Monday, March 31, 2014

Thanks, Deaner!

A friend - Dean Cole - left this world two days ago.  He battled cancer giving it everything he had until he ran out of time and energy.  His ending seemed to me like one of the few times in his life that he couldn't beat the odds.  If anyone would ever have been able to live forever given enough strength and courage, it might have been Dean.

This quintessential educator was the head of the counseling office for all the years I taught in the Oregon City School District. He always had a small office which remained stunningly tidy no matter what huge project he was working on.  When it was time to prepare the master schedule for the next academic year, he sometimes put butcher paper over his office window or used one down the hall that was even tinier and more restrictive than his. We all knew not to disturb him during this magical process.  There were times, though, that I would stand outside his office praying that he'd have to go to the bathroom or something so that I could "accidentally" run into him and present an, "Oh, good, Dean.  I have a quick question for you!" His rare inaccessibility sometimes just stopped me in my tracks when I was trying to problem solve something related to my job.  I have to confess, though, that once in a while Sheila, my teaching partner, and I would push the door open just a smidge and if he wasn't there we'd sneak in for a quick peek at how our class assignments were coming along.  Of course, he knew we were peeking so the information would be nil or the chart would be blank with all the news still stuck in his brain.

Dean made some runs at becoming an administrator but those goals didn't pan out for whatever reasons that are probably more complicated than any of us needs to know.  But he always seemed like an administrator to me and I held him in the same kind of high regard that I held for the top principals I worked with. He was articulate, open-minded, totally trustworthy, and guarded secrets carefully.  He knew life details about students and staff that never left his office without security clearance from his own personal sense of ethics.  I took some of my stickiest professional problems to him and he always did two things:  1.) He pointed me in a direction that would help me solve the problem myself, and, 2.) He always had a way to make me feel better.

Dean was always turned out in office suitable attire with a casual, collegiate sort of twist.  I always liked it when his hair had grown out from a fresh haircut because a new one always made him look just a little on the nerdy side. He had a busy man's hustling step and I remember that quick step carrying him down the few steps from the counseling office into the main office to check something.  Lots of times he was never "right back" because he'd get waylaid by staff or student and would take a minute to say a reassuring word or make an appointment to see this or that person later.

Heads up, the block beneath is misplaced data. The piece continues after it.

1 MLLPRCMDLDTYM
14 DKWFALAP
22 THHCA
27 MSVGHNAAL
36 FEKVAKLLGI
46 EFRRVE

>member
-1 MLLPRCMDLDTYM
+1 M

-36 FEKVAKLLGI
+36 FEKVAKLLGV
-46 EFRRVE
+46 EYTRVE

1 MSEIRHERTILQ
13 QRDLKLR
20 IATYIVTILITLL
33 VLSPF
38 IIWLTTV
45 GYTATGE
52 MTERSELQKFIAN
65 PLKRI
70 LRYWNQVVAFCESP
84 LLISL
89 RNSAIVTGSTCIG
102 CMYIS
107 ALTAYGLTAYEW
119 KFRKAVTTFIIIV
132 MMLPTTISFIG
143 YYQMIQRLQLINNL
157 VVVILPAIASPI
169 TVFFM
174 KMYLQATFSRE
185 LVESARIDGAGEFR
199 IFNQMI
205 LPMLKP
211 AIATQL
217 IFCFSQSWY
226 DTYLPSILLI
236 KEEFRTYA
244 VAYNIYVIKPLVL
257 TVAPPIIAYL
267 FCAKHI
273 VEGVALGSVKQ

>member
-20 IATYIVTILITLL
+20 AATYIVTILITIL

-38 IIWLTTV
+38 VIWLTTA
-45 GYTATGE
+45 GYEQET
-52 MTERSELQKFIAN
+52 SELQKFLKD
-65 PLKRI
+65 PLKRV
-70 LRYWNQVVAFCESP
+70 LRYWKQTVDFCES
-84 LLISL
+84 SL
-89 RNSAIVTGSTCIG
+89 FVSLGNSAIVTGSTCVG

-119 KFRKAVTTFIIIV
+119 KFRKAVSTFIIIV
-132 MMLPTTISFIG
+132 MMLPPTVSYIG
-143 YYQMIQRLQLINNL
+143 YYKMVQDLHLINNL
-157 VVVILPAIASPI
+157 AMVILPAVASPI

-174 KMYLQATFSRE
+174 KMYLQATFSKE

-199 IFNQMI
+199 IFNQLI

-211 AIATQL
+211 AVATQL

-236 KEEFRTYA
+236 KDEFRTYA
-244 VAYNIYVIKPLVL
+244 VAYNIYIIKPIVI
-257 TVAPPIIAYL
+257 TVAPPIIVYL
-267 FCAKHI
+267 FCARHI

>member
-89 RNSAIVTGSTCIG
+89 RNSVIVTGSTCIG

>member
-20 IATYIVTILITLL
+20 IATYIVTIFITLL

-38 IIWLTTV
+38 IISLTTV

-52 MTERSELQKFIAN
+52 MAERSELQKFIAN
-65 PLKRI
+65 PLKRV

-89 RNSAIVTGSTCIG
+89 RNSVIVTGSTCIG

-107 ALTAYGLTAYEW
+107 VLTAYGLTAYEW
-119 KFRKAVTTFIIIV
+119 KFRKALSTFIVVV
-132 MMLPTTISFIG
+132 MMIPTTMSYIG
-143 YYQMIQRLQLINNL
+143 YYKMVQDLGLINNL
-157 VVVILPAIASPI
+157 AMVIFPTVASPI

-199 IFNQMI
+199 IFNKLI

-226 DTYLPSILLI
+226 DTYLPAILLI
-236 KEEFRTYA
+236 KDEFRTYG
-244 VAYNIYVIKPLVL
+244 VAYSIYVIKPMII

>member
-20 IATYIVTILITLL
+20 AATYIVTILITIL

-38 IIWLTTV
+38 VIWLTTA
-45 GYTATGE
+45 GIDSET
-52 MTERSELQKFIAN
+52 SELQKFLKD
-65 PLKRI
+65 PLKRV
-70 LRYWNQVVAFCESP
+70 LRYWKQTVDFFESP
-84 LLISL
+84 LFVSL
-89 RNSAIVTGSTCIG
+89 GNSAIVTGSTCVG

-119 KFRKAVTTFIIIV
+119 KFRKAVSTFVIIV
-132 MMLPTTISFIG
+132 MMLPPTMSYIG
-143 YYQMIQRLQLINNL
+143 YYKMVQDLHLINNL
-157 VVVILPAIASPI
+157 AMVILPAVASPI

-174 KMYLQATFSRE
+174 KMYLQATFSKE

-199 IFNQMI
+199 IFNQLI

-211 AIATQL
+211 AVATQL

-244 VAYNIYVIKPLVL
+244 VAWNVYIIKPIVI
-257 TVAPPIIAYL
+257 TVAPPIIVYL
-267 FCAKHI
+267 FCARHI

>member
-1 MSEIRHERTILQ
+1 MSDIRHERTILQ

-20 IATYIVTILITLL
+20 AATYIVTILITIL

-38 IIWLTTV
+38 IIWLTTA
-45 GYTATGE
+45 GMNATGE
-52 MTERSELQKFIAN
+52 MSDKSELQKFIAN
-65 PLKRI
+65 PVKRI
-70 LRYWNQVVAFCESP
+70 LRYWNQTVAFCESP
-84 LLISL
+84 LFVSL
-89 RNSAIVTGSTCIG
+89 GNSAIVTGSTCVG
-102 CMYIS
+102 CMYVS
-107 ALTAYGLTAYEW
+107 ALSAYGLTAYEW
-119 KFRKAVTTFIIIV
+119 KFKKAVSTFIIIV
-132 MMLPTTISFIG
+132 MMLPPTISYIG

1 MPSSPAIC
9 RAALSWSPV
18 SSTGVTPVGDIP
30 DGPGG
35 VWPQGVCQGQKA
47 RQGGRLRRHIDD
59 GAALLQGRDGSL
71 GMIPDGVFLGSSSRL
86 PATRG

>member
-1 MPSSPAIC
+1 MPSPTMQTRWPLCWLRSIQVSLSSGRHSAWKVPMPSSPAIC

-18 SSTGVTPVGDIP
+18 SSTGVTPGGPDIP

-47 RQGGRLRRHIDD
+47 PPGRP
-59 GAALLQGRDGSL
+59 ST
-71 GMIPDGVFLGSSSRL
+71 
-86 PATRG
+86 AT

He and his office compatriots made up a special sort of school group that had an invisible band of confidentiality wrapped around it that simply could not be penetrated by others.  I used to wonder if Dean made new employees swear a secret oath of respect for privacy when they came to work in his department.  I also wondered if Dean received secret training in how to show sympathy and empathy for the downtrodden, needy, whining, sniveling individuals that many staff members and students turned into at stressful times during the school experience. Those times might be the start of the school year, any days that had meetings scheduled, days that involved food and extra activities, grading time, report card time, fire drill days, weeks with lots of fights, days before and after holidays, spring scheduling and the end of the school year plus any days that involved a different schedule.  You get the picture. And just imagine if YOU were the Head of the Department that counseled the complex travails of teenagers.

I will miss all the goodness of Dean Cole.


Saturday, March 1, 2014

Up An Inky Creek

I've run into a little snag on my latest book project.  My graphic artist is no longer free-lancing since she got herself a full time job.  Darn.  She wants to use her free time to work on her own ideas.  No one understands this better than I do.  But I am left with only being able to row myself up this literary creek with only one oar. The manuscript is well under way but the production of it is stalling. She did suggest another artist who just happens to be Pat's niece and we have a telephone appointment scheduled for Monday.  And my original artist is willing to mentor her.  This could be the beginning of an interesting relationship for this project.

I also contacted my old friend Irv in Phoenix who happens to be a very talented photographer and a master of computerizing.  I described my project and he says he is willing to think about what I have in mind for the design and layout.  I really want to dedicate the new book to his now deceased wife, Cheryl, who was a special friend of mine since 7th grade.  The whole project would take on even more meaning if he had a hand in the making of it.